Misoprostol is beneficial in preventing postpartum haemorrhage (PPH). However, there is no consensus yet as to which route will give the balance of efficacy, safety and patient preference, especially at the recommended dose of 600 mcg. This study compared the efficacy and adverse effects of rectal and sublingual misoprostol for the prevention of PPH.
In a prospective fashion, consenting eligible parturients were randomised into two groups to receive either 600 mcg of misoprostol rectally or sublingually after vaginal delivery. All study participants were followed up till 24 h postpartum. Primary outcomes were blood loss of 500 ml or greater and at least 10% change in peripartum haematocrit levels.
Seven (6.7%) and 16 (15.7%) of the sublingual and rectal routes, respectively, had PPH. However, the odds of having PPH after rectal misoprostol were at least twice the odds after the sublingual route (p = 0.041). Also, the mean blood loss after the first, fourth and 24th hour postpartum were significantly higher after rectal administration. Although significantly more patients had shivering and pyrexia after sublingual misoprostol, it was acceptable to more participants than the rectal route.
At the recommended dose, sublingually administered misoprostol (‘the sweet of life’) is associated with a lower incidence of PPH than the rectal route. Despite its higher incidence of shivering and pyrexia, it was accepted by more women than rectally administered misoprostol.
ClinicalTrials.gov identifier PACTR201911500348367.
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The data can be obtained from the trials registry, or from the authors after due permission from the institution.
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The authors wish to acknowledge the contributions of the staff of the labour ward, the resident doctors and consultants in the Department to the success of the study.
The study was entirely self-funded.
Conflict of interest
The authors declare that there are no conflicts of interests.
The study was done in accordance with the 1964 Declaration of Helsinki. All recruited patients were adequately counselled and their written informed consent obtained. They were at liberty to decline participation without any negative impact on the quality of care they will receive in the hospital. The institution’s Ethics and Research Committee gave approval for the study, which was designed and reported in line with the CONSORT Statement 2010.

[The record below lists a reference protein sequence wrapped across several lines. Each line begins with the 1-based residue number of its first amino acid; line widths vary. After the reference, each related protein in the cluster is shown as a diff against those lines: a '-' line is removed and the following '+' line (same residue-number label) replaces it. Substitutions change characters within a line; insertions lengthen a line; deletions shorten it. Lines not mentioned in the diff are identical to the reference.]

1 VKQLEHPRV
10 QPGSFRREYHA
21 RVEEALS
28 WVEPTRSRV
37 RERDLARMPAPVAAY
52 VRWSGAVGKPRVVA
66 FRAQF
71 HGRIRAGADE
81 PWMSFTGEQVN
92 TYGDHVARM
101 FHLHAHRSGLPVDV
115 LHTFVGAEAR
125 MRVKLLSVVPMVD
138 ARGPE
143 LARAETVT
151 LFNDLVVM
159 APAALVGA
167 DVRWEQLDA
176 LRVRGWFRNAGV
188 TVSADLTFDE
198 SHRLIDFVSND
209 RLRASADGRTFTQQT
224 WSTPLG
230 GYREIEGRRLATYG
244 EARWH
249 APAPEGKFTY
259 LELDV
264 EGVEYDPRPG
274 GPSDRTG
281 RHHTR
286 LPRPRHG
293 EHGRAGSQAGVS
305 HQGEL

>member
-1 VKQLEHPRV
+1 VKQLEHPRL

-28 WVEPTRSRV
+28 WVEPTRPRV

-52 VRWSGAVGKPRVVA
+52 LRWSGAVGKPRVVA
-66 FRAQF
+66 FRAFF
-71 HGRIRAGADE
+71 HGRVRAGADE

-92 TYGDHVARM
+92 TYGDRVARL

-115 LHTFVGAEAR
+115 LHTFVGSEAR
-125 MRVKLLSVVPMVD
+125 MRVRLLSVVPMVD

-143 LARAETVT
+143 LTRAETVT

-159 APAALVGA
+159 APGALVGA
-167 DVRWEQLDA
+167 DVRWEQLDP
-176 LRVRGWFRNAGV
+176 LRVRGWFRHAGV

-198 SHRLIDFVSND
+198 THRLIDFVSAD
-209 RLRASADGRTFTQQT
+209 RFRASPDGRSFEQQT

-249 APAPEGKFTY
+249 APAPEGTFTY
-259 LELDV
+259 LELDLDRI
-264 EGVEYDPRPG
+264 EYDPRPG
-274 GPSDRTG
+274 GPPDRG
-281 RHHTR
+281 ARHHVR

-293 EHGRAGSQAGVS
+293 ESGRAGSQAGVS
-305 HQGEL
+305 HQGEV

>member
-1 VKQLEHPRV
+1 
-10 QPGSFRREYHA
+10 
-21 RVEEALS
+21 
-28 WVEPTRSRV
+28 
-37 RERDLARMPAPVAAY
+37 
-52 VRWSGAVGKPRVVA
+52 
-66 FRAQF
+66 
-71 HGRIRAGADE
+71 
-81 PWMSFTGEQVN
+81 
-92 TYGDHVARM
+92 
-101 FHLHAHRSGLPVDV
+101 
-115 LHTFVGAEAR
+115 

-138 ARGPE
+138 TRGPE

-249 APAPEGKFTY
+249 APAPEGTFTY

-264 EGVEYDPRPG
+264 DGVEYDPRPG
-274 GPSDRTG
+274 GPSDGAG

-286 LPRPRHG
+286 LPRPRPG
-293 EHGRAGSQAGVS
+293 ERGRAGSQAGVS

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Dr. Awoleke is an Associate Professor in the Department of Obstetrics and Gynaecology, College of Medicine, Ekiti State University, Ado-Ekiti, Nigeria. Benedict Tolulope Adeyanju: MBChB in the Department of Obstetrics and Gynaecology, Ekiti State University Teaching Hospital, Ado – Ekiti, Nigeria, Adebayo Adeniyi: MBBS, FWACS, FMCOG in the Department of Obstetrics and Gynaecology, Federal Teaching Hospital, Ido – Ekiti, Nigeria, Olusola Peter Aduloju: MBBS, MPH, FWACS in the Department of Obstetrics and Gynaecology, Ekiti State University Teaching Hospital, Ado – Ekiti, Nigeria and Department of Obstetrics and Gynaecology, Ekiti State University Teaching Hospital, Ado – Ekiti, Nigeria, Babatunde Ajayi Olofinbiyi: MBBS, FWACS in the Department of Obstetrics and Gynaecology, Ekiti State University Teaching Hospital, Ado – Ekiti, Nigeria and Department of Obstetrics and Gynaecology, Ekiti State University Teaching Hospital, Ado – Ekiti, Nigeria.
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Awoleke, J.O., Adeyanju, B.T., Adeniyi, A. et al. Randomised Controlled Trial of Sublingual and Rectal Misoprostol in the Prevention of Primary Postpartum Haemorrhage in a Resource-Limited Community. J Obstet Gynecol India (2020). https://doi.org/10.1007/s13224-020-01338-0
- Postpartum haemorrhage
- Adverse effects